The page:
First Quantum ‘disappointed’ at failure of Inmet deal

Vancouver-based First Quantum Minerals Ltd. (TSX:FM; LSE:FQM) has expressed disappointment at Toronto-based Inmet Mining Corp. (TSX:IMN)’s rejection of its takeover bid.

Vancouver-based First Quantum Minerals Ltd. (TSX:FM; LSE:FQM) has expressed disappointment at Toronto-based Inmet Mining Corp. (TSX:IMN)’s rejection of its takeover bid.

Yesterday, Inmet rejected the bid and adopted a shareholder rights plan. Inmet described First Quantum’s bid as an “unsolicited, non-binding, highly conditional” proposal for a half-cash, half-First Quantum shares deal valuing Inmet shares at $70.

“After reviewing the proposal with its financial and legal advisors, Inmet’s board of directors has today notified First Quantum that it has declined to pursue the proposal as it is not in the best interests of Inmet shareholders,” Inmet said yesterday.

This morning, First Quantum confirmed that it had approached Inmet on a friendly basis to “discuss a possible combination of the two businesses.”

First Quantum said that its proposal requested limited access to Inmet’s Cobre Panama development project.

“With [First Quantum’s] recent successful commissioning of the Ravensthorpe and Kevitsa mines, as well as the ongoing construction of First Quantum’s $1.72 billion mine at Sentinel, a project of similar size to the Cobre project, First Quantum’s project reputation and expertise is well established,” First Quantum stated. “We believed this would be useful in a combined company to the execution of the Cobre Panama.”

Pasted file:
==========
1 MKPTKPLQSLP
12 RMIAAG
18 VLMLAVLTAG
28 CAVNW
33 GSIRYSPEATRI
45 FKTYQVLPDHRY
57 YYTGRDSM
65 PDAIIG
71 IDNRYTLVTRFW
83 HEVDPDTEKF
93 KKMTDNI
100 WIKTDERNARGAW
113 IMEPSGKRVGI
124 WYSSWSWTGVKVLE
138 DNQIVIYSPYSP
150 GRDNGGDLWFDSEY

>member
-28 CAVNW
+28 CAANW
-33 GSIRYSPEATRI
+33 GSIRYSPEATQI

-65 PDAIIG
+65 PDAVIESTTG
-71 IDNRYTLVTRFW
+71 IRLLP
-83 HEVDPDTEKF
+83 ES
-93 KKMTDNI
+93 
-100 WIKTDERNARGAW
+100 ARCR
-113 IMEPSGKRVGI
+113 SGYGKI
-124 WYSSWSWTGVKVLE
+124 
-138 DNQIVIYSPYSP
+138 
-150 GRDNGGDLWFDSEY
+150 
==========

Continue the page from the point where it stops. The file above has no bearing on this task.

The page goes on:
First Quantum chairman and CEO Philip Pascall expressed disappointment at Inmet’s rejection of the deal.

“The transaction would have presented an opportunity to realize immediate and attractive cash value for the holders of Inmet shares while preserving the opportunity for both sets of shareholders to participate in the substantial upside value that we believe would be created through a combination,” Pascall said.

“First Quantum is both surprised and disappointed at the circumstances under which the Inmet board chose to forego this significant opportunity without ever engaging in any discussions, as they were three times invited to do.”


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